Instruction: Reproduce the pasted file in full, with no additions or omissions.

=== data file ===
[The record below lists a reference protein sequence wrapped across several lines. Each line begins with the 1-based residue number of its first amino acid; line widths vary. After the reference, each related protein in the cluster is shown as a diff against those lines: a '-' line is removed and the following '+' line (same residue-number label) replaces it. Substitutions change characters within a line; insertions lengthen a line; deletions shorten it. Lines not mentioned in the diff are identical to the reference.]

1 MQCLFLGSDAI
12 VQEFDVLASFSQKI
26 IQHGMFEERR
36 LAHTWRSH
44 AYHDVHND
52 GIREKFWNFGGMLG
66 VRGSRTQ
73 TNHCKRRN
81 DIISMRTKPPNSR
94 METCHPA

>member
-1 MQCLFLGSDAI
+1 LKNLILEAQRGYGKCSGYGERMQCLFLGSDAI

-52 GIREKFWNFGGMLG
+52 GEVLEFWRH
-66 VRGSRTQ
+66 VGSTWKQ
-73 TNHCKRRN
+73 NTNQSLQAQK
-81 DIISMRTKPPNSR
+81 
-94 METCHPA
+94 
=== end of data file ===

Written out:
[The record below lists a reference protein sequence wrapped across several lines. Each line begins with the 1-based residue number of its first amino acid; line widths vary. After the reference, each related protein in the cluster is shown as a diff against those lines: a '-' line is removed and the following '+' line (same residue-number label) replaces it. Substitutions change characters within a line; insertions lengthen a line; deletions shorten it. Lines not mentioned in the diff are identical to the reference.]

1 MQCLFLGSDAI
12 VQEFDVLASFSQKI
26 IQHGMFEERR
36 LAHTWRSH
44 AYHDVHND
52 GIREKFWNFGGMLG
66 VRGSRTQ
73 TNHCKRRN
81 DIISMRTKPPNSR
94 METCHPA

>member
-1 MQCLFLGSDAI
+1 LKNLILEAQRGYGKCSGYGERMQCLFLGSDAI

-52 GIREKFWNFGGMLG
+52 GEVLEFWRH
-66 VRGSRTQ
+66 VGSTWKQ
-73 TNHCKRRN
+73 NTNQSLQAQK
-81 DIISMRTKPPNSR
+81 
-94 METCHPA
+94 